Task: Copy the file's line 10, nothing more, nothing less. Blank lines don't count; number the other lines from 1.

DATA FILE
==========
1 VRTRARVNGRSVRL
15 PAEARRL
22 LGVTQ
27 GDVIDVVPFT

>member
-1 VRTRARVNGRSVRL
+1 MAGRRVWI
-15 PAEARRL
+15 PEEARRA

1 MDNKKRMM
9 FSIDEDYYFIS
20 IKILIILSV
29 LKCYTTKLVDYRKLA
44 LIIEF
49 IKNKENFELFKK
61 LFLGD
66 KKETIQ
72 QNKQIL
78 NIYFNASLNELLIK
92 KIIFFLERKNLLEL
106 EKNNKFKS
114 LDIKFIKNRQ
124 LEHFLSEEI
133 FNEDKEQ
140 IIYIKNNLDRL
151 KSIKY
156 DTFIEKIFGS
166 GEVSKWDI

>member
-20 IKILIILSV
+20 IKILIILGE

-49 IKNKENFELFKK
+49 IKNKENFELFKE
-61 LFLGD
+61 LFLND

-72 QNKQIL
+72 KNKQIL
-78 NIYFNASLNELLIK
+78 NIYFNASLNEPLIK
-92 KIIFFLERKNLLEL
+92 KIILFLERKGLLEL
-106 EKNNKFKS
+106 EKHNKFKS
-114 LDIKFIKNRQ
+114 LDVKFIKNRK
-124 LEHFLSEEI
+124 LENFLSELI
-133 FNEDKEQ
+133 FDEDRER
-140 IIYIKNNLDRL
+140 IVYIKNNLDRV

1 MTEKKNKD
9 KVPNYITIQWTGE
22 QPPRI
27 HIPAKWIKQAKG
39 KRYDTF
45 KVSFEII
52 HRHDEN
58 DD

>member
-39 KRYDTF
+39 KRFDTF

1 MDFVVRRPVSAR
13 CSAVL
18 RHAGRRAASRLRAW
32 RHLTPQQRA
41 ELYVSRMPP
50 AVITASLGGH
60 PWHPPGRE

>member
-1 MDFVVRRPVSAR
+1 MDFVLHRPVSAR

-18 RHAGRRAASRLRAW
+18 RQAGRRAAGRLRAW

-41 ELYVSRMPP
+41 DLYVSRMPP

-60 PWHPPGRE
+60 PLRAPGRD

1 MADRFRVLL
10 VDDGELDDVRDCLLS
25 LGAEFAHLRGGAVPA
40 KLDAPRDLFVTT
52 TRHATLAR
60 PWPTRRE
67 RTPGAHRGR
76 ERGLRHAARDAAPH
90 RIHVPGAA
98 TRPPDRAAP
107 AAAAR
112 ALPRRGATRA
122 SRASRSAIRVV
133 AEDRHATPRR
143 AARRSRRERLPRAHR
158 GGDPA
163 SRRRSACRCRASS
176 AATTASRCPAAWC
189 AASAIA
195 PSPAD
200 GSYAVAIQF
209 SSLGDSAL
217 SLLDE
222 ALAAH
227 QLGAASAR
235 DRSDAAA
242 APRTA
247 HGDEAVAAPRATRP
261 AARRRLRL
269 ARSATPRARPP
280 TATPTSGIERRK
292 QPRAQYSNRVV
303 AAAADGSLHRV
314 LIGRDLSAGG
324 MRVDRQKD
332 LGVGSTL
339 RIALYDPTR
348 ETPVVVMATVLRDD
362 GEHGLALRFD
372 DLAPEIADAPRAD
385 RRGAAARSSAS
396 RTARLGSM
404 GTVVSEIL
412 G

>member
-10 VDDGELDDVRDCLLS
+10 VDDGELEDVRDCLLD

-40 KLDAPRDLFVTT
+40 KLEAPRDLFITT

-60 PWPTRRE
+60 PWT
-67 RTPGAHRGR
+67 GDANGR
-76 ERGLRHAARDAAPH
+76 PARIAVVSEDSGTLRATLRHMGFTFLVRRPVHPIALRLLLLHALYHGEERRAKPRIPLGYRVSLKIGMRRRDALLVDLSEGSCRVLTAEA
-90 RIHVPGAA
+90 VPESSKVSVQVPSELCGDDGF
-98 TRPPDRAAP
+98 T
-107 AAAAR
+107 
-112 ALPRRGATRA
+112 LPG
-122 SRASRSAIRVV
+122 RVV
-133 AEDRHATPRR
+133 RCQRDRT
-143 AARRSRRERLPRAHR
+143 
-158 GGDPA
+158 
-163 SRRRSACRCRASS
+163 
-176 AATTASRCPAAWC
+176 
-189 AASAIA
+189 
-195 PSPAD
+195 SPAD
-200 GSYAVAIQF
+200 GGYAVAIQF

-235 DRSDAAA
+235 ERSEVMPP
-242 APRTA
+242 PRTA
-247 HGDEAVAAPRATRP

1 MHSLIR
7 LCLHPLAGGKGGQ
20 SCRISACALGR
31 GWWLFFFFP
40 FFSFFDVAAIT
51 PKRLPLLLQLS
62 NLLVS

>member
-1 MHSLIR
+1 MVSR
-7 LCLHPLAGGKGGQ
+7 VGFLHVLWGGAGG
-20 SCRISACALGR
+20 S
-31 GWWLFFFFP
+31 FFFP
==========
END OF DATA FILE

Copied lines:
1 MDNKKRMM